Monday, August 18, 2008

List-o-mania - a review of Sarah Simpson's Rules for Living by Rebecca Rupp

Here is a short and very incomplete list of books featuring lists:

1. Meg Cabot's Allie Finkle's Rules for Girls: Moving Day - a 9-year-old girl makes a list of such important Life Rules as "Don't Shove a Spatula Down Your Best Friend's Throat."
2. Alison Mcghee's Julia Gillian (And the Art of Knowing) - a 10-year-old girl lists her Personal Accomplishments, including making paper mache masks.
3. Julie Schumacher's The Book of One Hundred Truths - a 12-year-old girl who tells many lies must list 100 truths, among them "I don't know what to write in this notebook."
4. Lee Wardlaw's 101 Ways to Bug Your Parents - a 12-year-old boy makes money off this self-explanatory list, which includes #19 - "Don't Flush."
5. Jennifer Holm's Middle School is Worse Than Meatloaf - a 7th-grader's list of stuff she wants to accomplish over the school year includes #3 - "Look good in the school photo for once!!!!"

Why so many books featuring list-writing kids? Besides being a convenient gimmick, kids really DO love lists. I was one such kid, as proven by several journals I kept over the years. Lists of friends ("not in order!") predominate, but at age 13 I wrote a list of "people I'd like to have a conversation with (not in order). These are the people I picked on Jan. 14, 1979." The list includes Jesus and George Washington, among other notable figures (to cover my bases and to prove I'd been paying attention, most likely) but then gets to the real meat: #5 - Lucy Van Pelt. #6 - Charlie Brown. #7 - Snoopy. It degenerates from there, with #13 being "any cat" and the 14th and last personage being "Morris the Cat speciffically (sic)."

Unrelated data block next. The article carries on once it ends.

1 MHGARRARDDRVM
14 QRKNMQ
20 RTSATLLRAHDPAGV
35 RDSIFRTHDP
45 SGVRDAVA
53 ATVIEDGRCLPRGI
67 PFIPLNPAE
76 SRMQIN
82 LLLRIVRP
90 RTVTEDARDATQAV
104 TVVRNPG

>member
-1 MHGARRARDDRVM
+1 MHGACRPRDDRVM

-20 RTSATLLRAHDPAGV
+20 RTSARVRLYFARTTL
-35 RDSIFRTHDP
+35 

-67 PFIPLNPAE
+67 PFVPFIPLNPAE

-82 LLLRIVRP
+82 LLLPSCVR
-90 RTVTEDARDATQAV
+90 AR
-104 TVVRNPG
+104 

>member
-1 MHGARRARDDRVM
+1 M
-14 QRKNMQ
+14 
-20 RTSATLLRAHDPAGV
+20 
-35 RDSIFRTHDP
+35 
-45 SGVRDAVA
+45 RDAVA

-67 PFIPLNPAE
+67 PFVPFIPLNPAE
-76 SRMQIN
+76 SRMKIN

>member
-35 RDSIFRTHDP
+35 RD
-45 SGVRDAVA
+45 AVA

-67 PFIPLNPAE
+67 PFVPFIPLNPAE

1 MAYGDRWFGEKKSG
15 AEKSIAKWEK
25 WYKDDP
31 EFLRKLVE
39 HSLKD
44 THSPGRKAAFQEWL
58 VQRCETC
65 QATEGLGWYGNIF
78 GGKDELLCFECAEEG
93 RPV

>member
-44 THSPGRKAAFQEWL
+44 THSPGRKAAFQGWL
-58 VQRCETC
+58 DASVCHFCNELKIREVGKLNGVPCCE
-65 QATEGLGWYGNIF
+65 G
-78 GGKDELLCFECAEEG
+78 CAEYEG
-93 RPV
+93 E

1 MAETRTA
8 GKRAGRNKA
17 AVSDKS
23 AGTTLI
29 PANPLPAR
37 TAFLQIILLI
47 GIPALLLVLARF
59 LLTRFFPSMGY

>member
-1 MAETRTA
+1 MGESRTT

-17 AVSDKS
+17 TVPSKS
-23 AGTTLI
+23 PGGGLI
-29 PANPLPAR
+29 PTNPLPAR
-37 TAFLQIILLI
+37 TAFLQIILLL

The plump and orange-haired 12-year-old heroine of Sarah Simpson's Rules for Living therefore feels very familiar to me. Sarah writes much more interesting lists in her journal than I ever did, including "My List of Awful Things" which starts with #1 - "The universe is falling apart." Yep, that's pretty awful. She also includes #4 - "I am really ugly." which to a 12-year-old girl is just as bad. In this very short and breezy book, Sarah gets through sixth-grade, learns to tolerate and even like a geeky but smart and ethical guy, handles the moving-in of her mom's boyfriend and 5-year-old son with something approaching grace, and even begins to treat her dad's new Malibu Stacy wife with civility. That's a lot of progress in 84 short pages, but thanks to Sarah's cranky intelligence, it works.

Recommended for kids ages 8 - 12.


  1. You know what an odd child I was. Anyway, I found his quiet dignity (and tabby good looks) very appealing.

  2. Who would be on that list today?